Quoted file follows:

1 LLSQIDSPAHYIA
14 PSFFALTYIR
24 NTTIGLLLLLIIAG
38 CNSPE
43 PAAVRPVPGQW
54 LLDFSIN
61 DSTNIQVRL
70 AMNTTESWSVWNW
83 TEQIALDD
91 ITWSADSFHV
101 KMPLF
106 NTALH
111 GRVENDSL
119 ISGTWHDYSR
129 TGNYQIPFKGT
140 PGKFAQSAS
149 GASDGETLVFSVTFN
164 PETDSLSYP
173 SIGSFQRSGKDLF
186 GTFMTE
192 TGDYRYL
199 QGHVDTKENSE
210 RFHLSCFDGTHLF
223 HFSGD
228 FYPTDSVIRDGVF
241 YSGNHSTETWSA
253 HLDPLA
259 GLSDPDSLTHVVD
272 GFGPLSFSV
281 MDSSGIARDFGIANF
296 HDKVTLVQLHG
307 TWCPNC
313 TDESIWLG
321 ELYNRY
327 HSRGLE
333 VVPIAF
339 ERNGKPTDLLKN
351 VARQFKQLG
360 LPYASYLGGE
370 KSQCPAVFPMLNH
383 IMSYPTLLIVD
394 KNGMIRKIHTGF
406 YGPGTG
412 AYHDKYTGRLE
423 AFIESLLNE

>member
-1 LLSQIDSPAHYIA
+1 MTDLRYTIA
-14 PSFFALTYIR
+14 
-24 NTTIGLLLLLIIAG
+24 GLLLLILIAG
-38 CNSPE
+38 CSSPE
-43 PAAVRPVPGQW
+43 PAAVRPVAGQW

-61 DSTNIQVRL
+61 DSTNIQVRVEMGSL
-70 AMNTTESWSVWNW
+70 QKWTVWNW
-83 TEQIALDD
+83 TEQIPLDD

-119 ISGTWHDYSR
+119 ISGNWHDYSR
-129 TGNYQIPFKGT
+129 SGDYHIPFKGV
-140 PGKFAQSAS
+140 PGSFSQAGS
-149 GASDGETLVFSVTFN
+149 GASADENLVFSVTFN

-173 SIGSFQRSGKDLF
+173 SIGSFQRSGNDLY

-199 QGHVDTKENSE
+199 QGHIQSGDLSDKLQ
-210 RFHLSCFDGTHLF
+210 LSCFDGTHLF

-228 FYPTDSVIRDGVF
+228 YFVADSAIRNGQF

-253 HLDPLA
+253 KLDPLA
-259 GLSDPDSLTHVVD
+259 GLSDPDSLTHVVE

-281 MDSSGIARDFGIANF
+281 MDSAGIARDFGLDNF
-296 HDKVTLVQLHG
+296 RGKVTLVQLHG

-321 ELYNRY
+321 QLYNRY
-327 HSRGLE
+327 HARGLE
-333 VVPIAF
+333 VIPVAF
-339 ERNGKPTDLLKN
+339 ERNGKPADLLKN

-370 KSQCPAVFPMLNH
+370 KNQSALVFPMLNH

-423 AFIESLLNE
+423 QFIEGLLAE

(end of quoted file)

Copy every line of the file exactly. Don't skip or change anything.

1 LLSQIDSPAHYIA
14 PSFFALTYIR
24 NTTIGLLLLLIIAG
38 CNSPE
43 PAAVRPVPGQW
54 LLDFSIN
61 DSTNIQVRL
70 AMNTTESWSVWNW
83 TEQIALDD
91 ITWSADSFHV
101 KMPLF
106 NTALH
111 GRVENDSL
119 ISGTWHDYSR
129 TGNYQIPFKGT
140 PGKFAQSAS
149 GASDGETLVFSVTFN
164 PETDSLSYP
173 SIGSFQRSGKDLF
186 GTFMTE
192 TGDYRYL
199 QGHVDTKENSE
210 RFHLSCFDGTHLF
223 HFSGD
228 FYPTDSVIRDGVF
241 YSGNHSTETWSA
253 HLDPLA
259 GLSDPDSLTHVVD
272 GFGPLSFSV
281 MDSSGIARDFGIANF
296 HDKVTLVQLHG
307 TWCPNC
313 TDESIWLG
321 ELYNRY
327 HSRGLE
333 VVPIAF
339 ERNGKPTDLLKN
351 VARQFKQLG
360 LPYASYLGGE
370 KSQCPAVFPMLNH
383 IMSYPTLLIVD
394 KNGMIRKIHTGF
406 YGPGTG
412 AYHDKYTGRLE
423 AFIESLLNE

>member
-1 LLSQIDSPAHYIA
+1 MTDLRYTIA
-14 PSFFALTYIR
+14 
-24 NTTIGLLLLLIIAG
+24 GLLLLILIAG
-38 CNSPE
+38 CSSPE
-43 PAAVRPVPGQW
+43 PAAVRPVAGQW

-61 DSTNIQVRL
+61 DSTNIQVRVEMGSL
-70 AMNTTESWSVWNW
+70 QKWTVWNW
-83 TEQIALDD
+83 TEQIPLDD

-119 ISGTWHDYSR
+119 ISGNWHDYSR
-129 TGNYQIPFKGT
+129 SGDYHIPFKGV
-140 PGKFAQSAS
+140 PGSFSQAGS
-149 GASDGETLVFSVTFN
+149 GASADENLVFSVTFN

-173 SIGSFQRSGKDLF
+173 SIGSFQRSGNDLY

-199 QGHVDTKENSE
+199 QGHIQSGDLSDKLQ
-210 RFHLSCFDGTHLF
+210 LSCFDGTHLF

-228 FYPTDSVIRDGVF
+228 YFVADSAIRNGQF

-253 HLDPLA
+253 KLDPLA
-259 GLSDPDSLTHVVD
+259 GLSDPDSLTHVVE

-281 MDSSGIARDFGIANF
+281 MDSAGIARDFGLDNF
-296 HDKVTLVQLHG
+296 RGKVTLVQLHG

-321 ELYNRY
+321 QLYNRY
-327 HSRGLE
+327 HARGLE
-333 VVPIAF
+333 VIPVAF
-339 ERNGKPTDLLKN
+339 ERNGKPADLLKN

-370 KSQCPAVFPMLNH
+370 KNQSALVFPMLNH

-423 AFIESLLNE
+423 QFIEGLLAE